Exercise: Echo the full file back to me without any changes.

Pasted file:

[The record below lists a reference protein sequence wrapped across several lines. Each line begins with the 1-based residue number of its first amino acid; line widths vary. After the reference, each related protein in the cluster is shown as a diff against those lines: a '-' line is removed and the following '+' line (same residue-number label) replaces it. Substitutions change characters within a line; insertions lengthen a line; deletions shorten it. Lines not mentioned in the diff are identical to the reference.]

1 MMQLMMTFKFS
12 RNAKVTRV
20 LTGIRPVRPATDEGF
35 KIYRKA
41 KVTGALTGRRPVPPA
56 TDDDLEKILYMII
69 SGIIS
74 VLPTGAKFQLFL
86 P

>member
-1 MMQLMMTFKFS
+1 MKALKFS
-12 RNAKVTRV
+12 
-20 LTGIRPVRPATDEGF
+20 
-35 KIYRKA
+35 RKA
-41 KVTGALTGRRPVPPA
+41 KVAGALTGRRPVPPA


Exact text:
[The record below lists a reference protein sequence wrapped across several lines. Each line begins with the 1-based residue number of its first amino acid; line widths vary. After the reference, each related protein in the cluster is shown as a diff against those lines: a '-' line is removed and the following '+' line (same residue-number label) replaces it. Substitutions change characters within a line; insertions lengthen a line; deletions shorten it. Lines not mentioned in the diff are identical to the reference.]

1 MMQLMMTFKFS
12 RNAKVTRV
20 LTGIRPVRPATDEGF
35 KIYRKA
41 KVTGALTGRRPVPPA
56 TDDDLEKILYMII
69 SGIIS
74 VLPTGAKFQLFL
86 P

>member
-1 MMQLMMTFKFS
+1 MKALKFS
-12 RNAKVTRV
+12 
-20 LTGIRPVRPATDEGF
+20 
-35 KIYRKA
+35 RKA
-41 KVTGALTGRRPVPPA
+41 KVAGALTGRRPVPPA